The Dinner by Herman Koch begins when our protagonist and his wife enter a restaurant to meet his brother and sister-in-law for dinner. It is clear from the start that the main character is jealous, mean-spirited, callous of others’ feelings, and probably narcissistic. Everyone’s actions and expressions are interpreted through a very specific, and sometimes uncomfortable, lens.
The book is laid out in courses, like a meal – aperitif to digestif. Each course reveals another layer of what is, like an iceberg, hidden underneath this dinner gathering. We start by learning that the brother, Serge, is a popular opposition candidate for prime minister, well known and well-liked. You start to understand the narrator’s jealousy and snide nit-picking at his brother’s every behavior. His world-view starts to make sense, and you find yourself once again aligned with his understanding and reactions to events.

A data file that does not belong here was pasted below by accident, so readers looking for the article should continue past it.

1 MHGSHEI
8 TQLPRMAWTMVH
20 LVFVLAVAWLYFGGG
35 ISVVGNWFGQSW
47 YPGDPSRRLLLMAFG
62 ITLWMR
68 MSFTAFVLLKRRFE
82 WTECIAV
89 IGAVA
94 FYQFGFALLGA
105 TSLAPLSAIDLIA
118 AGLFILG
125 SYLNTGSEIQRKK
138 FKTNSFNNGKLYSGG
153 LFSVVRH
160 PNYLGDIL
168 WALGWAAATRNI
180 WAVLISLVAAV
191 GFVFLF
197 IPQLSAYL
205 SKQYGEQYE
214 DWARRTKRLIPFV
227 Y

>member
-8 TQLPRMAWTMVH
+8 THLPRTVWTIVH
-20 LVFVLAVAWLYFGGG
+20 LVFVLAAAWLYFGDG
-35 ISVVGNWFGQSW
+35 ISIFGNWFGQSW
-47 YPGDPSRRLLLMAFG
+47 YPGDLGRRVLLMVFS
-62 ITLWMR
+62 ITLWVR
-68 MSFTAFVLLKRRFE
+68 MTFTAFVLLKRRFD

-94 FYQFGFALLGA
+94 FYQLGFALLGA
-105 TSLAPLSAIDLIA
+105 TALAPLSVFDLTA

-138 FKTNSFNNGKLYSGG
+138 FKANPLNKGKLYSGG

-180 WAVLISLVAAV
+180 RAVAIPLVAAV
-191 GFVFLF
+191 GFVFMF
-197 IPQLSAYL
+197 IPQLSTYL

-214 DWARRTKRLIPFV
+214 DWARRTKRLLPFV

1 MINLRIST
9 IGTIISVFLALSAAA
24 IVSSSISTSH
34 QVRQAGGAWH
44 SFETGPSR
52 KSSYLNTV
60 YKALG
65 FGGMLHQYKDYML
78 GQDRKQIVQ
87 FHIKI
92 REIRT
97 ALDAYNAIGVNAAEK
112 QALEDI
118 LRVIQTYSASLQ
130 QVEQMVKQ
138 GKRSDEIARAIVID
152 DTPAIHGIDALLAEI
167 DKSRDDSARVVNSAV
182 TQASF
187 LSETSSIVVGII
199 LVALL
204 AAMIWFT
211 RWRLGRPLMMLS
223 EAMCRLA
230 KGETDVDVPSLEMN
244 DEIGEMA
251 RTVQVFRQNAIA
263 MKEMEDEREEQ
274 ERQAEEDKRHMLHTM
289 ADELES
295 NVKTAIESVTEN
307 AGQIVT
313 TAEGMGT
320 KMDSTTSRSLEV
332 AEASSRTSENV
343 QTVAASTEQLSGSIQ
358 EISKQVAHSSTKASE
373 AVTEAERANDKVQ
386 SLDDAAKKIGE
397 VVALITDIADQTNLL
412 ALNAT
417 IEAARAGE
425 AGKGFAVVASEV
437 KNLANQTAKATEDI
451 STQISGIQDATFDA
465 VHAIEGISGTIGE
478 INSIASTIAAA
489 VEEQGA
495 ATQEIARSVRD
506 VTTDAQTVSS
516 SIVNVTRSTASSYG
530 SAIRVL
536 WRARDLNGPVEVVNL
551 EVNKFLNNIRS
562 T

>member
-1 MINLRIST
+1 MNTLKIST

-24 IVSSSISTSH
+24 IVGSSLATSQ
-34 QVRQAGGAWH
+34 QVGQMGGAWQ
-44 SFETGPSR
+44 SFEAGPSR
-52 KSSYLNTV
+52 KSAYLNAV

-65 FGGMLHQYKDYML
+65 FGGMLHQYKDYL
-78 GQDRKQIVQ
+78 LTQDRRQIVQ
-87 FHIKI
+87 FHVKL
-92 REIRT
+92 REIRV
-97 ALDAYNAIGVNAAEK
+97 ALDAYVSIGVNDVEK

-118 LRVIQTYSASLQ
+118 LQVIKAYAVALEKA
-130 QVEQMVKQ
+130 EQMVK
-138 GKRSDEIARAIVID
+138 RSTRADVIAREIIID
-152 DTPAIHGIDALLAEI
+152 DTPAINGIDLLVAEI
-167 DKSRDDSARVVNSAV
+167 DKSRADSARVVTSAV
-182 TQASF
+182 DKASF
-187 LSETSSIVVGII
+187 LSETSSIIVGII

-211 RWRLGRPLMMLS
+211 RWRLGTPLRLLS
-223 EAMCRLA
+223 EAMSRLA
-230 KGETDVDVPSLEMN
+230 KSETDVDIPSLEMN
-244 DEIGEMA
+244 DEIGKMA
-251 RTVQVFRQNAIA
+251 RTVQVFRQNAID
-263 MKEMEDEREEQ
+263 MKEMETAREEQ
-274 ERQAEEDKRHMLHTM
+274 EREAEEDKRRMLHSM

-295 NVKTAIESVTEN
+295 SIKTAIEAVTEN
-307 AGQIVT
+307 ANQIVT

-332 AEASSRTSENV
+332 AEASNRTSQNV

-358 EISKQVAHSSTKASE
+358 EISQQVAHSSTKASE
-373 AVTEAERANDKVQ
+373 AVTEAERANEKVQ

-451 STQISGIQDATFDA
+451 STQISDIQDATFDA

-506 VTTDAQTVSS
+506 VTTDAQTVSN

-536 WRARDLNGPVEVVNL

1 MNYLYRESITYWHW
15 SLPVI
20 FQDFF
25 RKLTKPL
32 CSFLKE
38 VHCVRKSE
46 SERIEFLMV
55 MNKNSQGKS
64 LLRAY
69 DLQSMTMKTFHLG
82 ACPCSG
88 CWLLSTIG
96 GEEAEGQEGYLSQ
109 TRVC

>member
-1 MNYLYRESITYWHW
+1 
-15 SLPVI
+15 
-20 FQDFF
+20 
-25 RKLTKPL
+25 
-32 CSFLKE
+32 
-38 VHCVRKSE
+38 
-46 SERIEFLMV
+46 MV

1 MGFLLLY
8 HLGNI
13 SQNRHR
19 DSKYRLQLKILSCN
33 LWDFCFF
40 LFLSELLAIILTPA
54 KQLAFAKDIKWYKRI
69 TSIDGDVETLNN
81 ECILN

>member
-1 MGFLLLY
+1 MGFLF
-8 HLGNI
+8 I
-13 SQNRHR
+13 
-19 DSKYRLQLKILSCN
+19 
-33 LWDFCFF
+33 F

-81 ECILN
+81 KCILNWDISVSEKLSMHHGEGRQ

The core of this book is your dependence on this unreliable narrator. As you gradually peel away this narrator’s worldview, and begin to understand the terrible events the families are struggling with, you start to be believe you have a handle on what’s going on – then the next course is served. This intellectual seduction leads you to the completely rational yet chillingly pragmatic solution to the family’s problems. You are also surprised by everyone’s role in the solution – it’s completely unexpected, yet makes the most sense.